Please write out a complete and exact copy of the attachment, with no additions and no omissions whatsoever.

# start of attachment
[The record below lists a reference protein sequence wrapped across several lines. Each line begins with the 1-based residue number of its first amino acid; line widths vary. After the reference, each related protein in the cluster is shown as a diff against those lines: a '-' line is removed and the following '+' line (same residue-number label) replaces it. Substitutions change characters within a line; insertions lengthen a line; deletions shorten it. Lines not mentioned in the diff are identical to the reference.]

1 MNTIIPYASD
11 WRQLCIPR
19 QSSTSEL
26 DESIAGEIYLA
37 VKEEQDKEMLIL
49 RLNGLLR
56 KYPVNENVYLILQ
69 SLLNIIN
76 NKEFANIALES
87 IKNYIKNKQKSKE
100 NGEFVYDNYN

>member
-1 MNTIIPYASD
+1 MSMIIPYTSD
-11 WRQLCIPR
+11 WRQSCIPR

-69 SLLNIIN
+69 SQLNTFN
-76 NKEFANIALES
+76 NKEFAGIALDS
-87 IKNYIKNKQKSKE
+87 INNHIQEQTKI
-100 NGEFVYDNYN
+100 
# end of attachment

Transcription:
[The record below lists a reference protein sequence wrapped across several lines. Each line begins with the 1-based residue number of its first amino acid; line widths vary. After the reference, each related protein in the cluster is shown as a diff against those lines: a '-' line is removed and the following '+' line (same residue-number label) replaces it. Substitutions change characters within a line; insertions lengthen a line; deletions shorten it. Lines not mentioned in the diff are identical to the reference.]

1 MNTIIPYASD
11 WRQLCIPR
19 QSSTSEL
26 DESIAGEIYLA
37 VKEEQDKEMLIL
49 RLNGLLR
56 KYPVNENVYLILQ
69 SLLNIIN
76 NKEFANIALES
87 IKNYIKNKQKSKE
100 NGEFVYDNYN

>member
-1 MNTIIPYASD
+1 MSMIIPYTSD
-11 WRQLCIPR
+11 WRQSCIPR

-69 SLLNIIN
+69 SQLNTFN
-76 NKEFANIALES
+76 NKEFAGIALDS
-87 IKNYIKNKQKSKE
+87 INNHIQEQTKI
-100 NGEFVYDNYN
+100 